Marilyn Anderson Rhames, a science teacher at a charter school in Chicago, Il, shares extraordinary insight in her blog about how teachers oftentimes view their schools and the children whom they teach.

“I stumbled in onto life-changing conversation in the teacher’s lounge. The chatter was animated. A few teachers were reminiscing about their classroom horror stories at other schools: John dashed out of the classroom … Sarah threatened to jump out the window, again … Angel knocked over bookshelves in a fit of rage …. And in my desire to fit in and one-up the last tale, I began to share about the unbelievable dysfunction at my old school. Even though I hadn’t yet earned my teaching certificate, I felt like I had earned some stripes. I was persevering to educate the youth despite the insanity within the urban public school system. I was the heroine of the story, fearless and unafraid.

‘It happened to them,’ were the four words that shut me and the other teachers up. ‘It happened to them, not to you. You tell the stories like it’s some kind of entertainment, but it happened to them—the kids. They are the ones who 30 years from now will remember these stories with tears in their eyes.’

It was the middle school social studies teacher. He was a demur white man in his late 30s who often wore cardigans like Mr. Rogers. Until then he had kept silent, even as each story gave rise to a higher level of ridiculousness. He went on to explain that he, too, used to complain and feel like the victim until another teacher rebuked him with those words. He felt compelled to pass that wisdom on.”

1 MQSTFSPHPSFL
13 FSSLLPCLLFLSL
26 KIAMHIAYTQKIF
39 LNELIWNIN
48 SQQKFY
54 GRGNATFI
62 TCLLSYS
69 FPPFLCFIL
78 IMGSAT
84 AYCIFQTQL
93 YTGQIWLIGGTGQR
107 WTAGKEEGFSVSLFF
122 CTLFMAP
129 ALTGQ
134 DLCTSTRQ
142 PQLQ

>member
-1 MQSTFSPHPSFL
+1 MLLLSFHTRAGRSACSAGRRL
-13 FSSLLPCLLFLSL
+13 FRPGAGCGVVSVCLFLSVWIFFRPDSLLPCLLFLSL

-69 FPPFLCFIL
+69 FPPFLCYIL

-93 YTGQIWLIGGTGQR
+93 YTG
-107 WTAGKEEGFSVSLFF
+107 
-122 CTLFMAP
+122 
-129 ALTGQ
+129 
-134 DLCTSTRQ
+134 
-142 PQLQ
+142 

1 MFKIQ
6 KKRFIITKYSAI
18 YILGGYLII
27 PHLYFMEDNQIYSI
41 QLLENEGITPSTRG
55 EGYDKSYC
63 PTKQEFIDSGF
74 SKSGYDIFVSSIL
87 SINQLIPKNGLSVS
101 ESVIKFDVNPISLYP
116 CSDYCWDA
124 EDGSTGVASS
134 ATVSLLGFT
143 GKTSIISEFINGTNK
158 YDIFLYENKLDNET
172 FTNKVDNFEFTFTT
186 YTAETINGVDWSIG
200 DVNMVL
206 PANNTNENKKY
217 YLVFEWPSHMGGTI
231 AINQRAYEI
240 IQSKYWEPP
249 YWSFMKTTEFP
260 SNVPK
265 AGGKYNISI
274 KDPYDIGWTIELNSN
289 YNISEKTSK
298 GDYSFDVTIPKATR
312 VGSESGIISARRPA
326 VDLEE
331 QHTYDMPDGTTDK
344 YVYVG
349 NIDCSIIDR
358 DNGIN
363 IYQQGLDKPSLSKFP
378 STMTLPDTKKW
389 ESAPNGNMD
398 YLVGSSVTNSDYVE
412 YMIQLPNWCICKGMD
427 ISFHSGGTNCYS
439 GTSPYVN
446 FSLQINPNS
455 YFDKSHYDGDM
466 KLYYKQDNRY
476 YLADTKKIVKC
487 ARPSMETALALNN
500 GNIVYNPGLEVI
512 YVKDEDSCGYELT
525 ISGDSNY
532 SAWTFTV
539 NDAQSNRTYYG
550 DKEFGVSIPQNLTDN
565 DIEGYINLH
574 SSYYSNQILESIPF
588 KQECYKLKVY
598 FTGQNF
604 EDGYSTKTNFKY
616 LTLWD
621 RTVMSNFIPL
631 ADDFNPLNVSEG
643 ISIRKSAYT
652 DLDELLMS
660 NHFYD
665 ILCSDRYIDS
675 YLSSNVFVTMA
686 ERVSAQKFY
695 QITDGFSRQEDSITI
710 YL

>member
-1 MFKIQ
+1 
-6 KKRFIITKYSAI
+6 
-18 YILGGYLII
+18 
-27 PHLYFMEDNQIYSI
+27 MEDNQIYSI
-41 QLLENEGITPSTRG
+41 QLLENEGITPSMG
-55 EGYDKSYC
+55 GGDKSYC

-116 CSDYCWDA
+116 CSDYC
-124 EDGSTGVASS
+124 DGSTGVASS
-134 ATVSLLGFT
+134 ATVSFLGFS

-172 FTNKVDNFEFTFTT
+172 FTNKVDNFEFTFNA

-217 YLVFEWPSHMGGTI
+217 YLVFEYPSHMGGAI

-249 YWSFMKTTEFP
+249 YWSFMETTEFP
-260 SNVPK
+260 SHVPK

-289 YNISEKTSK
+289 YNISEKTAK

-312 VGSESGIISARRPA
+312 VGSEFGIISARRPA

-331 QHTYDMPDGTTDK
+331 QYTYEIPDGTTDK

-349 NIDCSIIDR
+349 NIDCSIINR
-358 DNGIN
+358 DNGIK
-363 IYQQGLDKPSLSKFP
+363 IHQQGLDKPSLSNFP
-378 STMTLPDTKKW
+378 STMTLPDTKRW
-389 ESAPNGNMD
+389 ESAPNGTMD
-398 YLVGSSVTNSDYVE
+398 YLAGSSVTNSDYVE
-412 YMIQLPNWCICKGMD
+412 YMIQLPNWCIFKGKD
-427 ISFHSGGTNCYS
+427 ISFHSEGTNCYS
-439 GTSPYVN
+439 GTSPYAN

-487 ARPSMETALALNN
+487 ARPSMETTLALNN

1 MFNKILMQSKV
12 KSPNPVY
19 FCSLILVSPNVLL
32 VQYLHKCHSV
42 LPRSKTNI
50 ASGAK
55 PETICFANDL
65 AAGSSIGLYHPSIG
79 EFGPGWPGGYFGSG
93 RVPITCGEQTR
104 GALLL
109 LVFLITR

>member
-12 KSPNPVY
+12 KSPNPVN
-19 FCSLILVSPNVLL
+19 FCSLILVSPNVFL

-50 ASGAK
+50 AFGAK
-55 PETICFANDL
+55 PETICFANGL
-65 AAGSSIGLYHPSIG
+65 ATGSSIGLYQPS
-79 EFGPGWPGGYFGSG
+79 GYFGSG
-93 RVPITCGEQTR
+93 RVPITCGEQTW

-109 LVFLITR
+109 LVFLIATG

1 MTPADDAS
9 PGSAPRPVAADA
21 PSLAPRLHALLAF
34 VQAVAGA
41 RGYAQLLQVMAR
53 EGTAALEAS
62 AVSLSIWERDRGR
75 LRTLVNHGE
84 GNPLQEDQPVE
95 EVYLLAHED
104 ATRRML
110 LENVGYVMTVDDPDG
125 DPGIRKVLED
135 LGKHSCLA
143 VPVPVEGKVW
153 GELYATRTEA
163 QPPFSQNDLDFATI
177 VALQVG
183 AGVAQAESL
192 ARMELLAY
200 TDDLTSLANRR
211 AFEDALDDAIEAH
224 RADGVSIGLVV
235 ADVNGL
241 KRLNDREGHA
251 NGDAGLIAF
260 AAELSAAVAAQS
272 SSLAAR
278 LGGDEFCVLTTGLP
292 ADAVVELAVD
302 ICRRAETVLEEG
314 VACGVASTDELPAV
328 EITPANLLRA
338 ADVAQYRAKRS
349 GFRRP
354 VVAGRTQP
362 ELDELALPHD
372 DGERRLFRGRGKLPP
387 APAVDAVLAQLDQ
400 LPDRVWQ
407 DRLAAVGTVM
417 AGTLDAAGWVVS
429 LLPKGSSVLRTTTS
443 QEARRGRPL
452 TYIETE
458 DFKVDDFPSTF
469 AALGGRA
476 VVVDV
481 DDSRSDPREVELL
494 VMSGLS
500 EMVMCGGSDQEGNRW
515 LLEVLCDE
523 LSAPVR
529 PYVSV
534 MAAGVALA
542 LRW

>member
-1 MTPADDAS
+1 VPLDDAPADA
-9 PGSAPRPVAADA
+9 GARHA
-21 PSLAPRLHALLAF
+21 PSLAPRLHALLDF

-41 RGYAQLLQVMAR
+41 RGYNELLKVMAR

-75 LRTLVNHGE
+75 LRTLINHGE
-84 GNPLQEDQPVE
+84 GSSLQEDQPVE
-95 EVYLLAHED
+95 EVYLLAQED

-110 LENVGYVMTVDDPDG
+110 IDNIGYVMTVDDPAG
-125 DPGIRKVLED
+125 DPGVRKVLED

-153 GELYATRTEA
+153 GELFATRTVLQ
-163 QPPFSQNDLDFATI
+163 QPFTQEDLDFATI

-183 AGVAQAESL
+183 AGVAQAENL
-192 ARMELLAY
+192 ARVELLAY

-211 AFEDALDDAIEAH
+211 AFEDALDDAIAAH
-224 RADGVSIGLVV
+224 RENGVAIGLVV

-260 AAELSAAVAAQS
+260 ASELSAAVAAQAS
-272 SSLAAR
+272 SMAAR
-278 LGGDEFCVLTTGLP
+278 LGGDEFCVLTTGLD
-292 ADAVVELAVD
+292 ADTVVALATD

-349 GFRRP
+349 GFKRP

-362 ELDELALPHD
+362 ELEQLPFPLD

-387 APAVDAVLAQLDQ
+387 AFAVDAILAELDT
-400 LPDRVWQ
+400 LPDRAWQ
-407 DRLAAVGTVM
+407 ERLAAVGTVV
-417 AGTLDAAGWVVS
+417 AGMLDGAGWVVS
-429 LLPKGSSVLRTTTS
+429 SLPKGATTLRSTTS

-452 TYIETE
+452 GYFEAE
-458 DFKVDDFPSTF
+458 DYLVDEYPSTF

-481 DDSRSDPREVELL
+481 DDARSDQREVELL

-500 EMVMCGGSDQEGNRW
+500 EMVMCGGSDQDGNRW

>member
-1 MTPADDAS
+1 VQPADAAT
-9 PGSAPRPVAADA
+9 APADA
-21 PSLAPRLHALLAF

This truth has haunted me for the past eight years I’ve been teaching. I am only glad that I got set straight early in my teaching career. Some teachers never seem to get it. You know this when their debates about education reform are centered around teacher rights, and not student rights. Teachers’ needs are important—I have a mortgage; I have a family; I would like to retire one day—but they are not the core issue. The mission is bigger than us. Educators and policymakers must boil the chatter down to two essential questions: To what degree will this policy enhance student learning and how will we know?

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